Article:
How might arts-based research and ‘storytelling’ bring about transformations for the survivors, the general public and the criminal justice system?
There are early indicators of its potential in benefiting survivors, policy makers and influencing wider publics. Launched as part of the 16-days of action on violence against women the project attracted national media coverage, including feature segments on BBC Radio Scotland and STV. Since launch, the website has been viewed over 7,000 times, by 1,800 unique visitors from more than 30 countries, and its reach in this regard has been formally recognised in winning a University of Glasgow Research Culture and Engagement Award 2021 in the category of Best Community and Public Engagement.
The importance of Justice Journeys has also been recognised at policy level where the team have been invited to present the research and the exhibition to the Lord Justice Clerk’s Judicial Review of Sexual Offence Cases; the Scottish Government’s Victim’s Taskforce, led by the Cabinet Secretary for Justice; the Scottish Parliament Cross Party Group on Women and Justice; and the Scottish Government’s Violence Against Women Team. Police Scotland have expressed interest in using the website material as case studies in their national rape campaign work.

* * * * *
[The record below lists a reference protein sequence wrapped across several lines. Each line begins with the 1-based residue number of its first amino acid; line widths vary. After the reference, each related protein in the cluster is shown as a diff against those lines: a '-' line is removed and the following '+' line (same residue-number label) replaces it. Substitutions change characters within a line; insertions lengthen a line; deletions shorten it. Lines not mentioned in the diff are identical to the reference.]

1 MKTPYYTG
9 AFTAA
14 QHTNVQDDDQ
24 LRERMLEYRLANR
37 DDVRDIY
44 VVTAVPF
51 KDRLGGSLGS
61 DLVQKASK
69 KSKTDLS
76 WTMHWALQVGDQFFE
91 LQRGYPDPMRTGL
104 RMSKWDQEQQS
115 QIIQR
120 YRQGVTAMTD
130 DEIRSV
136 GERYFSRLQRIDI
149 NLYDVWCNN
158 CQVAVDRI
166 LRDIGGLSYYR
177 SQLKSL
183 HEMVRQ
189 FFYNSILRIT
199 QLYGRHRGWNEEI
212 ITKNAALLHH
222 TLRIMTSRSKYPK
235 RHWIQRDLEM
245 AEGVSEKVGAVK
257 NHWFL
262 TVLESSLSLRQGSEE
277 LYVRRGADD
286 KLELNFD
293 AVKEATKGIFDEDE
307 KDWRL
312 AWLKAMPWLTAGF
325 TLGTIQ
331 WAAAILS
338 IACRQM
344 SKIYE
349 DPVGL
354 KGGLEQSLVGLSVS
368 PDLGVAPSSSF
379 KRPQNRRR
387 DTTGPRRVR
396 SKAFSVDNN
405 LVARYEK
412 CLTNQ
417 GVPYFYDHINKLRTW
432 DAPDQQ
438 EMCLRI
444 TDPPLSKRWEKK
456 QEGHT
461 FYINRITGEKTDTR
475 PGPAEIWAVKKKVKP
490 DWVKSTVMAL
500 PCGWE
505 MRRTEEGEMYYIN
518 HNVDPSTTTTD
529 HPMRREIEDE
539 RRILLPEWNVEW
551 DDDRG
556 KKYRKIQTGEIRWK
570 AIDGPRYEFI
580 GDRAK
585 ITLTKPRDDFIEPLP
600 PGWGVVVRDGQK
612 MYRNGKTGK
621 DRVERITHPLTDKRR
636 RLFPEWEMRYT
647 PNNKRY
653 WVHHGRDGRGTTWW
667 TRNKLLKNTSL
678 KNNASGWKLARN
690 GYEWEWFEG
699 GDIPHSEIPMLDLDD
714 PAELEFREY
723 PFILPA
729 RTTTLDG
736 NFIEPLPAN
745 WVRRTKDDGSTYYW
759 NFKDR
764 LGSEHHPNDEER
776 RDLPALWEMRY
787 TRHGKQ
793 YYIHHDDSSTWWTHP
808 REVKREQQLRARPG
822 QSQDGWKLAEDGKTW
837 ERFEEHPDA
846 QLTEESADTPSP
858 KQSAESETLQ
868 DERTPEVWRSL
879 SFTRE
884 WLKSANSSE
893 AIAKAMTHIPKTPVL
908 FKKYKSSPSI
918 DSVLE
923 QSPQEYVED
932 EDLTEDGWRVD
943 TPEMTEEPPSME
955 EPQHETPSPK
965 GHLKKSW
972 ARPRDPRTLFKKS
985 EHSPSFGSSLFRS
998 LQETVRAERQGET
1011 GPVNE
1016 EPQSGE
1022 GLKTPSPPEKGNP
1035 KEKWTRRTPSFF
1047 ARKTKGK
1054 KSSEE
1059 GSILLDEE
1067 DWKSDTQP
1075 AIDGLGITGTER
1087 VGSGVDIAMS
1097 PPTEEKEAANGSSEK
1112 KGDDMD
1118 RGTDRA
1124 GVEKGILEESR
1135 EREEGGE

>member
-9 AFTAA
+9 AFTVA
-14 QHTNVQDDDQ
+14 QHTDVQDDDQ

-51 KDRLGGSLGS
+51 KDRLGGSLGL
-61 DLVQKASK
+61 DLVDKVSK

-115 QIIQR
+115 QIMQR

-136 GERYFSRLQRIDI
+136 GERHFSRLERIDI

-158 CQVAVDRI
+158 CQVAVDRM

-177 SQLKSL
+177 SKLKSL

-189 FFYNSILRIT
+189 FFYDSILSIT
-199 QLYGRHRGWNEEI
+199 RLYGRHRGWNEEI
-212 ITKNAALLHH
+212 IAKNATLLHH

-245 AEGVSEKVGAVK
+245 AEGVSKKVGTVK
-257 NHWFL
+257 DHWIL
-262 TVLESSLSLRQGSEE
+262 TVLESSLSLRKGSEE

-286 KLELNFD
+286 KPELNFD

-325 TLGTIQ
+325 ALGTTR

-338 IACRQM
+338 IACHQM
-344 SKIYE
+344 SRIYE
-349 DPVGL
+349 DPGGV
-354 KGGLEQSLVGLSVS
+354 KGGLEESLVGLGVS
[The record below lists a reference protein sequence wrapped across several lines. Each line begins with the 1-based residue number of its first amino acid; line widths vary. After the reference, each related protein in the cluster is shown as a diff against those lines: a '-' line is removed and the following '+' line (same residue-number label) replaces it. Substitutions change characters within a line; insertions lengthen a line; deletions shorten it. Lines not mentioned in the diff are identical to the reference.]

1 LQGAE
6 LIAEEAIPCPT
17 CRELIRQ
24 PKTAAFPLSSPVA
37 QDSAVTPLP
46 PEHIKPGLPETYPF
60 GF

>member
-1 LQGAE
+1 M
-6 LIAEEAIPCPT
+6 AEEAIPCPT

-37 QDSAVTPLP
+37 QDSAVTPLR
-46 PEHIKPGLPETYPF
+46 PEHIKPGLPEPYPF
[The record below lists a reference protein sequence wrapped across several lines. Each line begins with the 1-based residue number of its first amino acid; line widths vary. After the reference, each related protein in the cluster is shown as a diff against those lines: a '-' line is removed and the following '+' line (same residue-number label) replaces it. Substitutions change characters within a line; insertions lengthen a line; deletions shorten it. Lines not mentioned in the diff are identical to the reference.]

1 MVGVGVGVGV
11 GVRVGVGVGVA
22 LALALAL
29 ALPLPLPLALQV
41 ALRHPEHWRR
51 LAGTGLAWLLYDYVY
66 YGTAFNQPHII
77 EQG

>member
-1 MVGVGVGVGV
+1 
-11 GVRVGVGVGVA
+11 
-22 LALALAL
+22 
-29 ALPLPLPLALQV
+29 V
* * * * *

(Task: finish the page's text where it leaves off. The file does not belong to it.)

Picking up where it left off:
For the survivors who took part, the experience has been described as transformative:
Justice Journeys gave me a space to be heard, to share my rage and despair, and to feel that I could at least use my experience to positive effect. Survivors’ voices matter, and the failure of the criminal justice system to effectively deliver justice for survivors should concern us all.Emma
I’d like to thank everyone in the Justice Journeys team for their sensitivity and support during our conversations. The creative element of the project has helped me so much. It’s given me an opportunity to express painful images and memories through writing and artworks, and in turn this has had such a positive impact on my own healing journey. I can’t thank the team enough for all their work in helping give survivors a voice.Suzy
Justice Journeys gave me back something of my own narrative, which I felt had been taken from me as soon as the justice system was involved.Eve
Being involved in Justice Journeys has helped me heal … I hope the Justice Journeys project gives some comfort, hope and strength to anyone after a sexual assault to know that you can live through this and come out the other side… not as a victim but as a SURVIVOR.Poppy
Viewed collectively, the work, the stories, speak not simply of survivors’ journey into and through the criminal justice system, but tells of the personal transformations that took place when they were given permission to speak and a space to do so. The project serves as a powerful and necessary reminder of a transformative form of justice that is possible where subjugated voices emerge amidst the din of dominant justice discourse. This cannot be the only justice response, but it is an important one, nonetheless.
Click here to visit Justice Journeys: Survivor Stories. You can read the report below, or follow the link to download: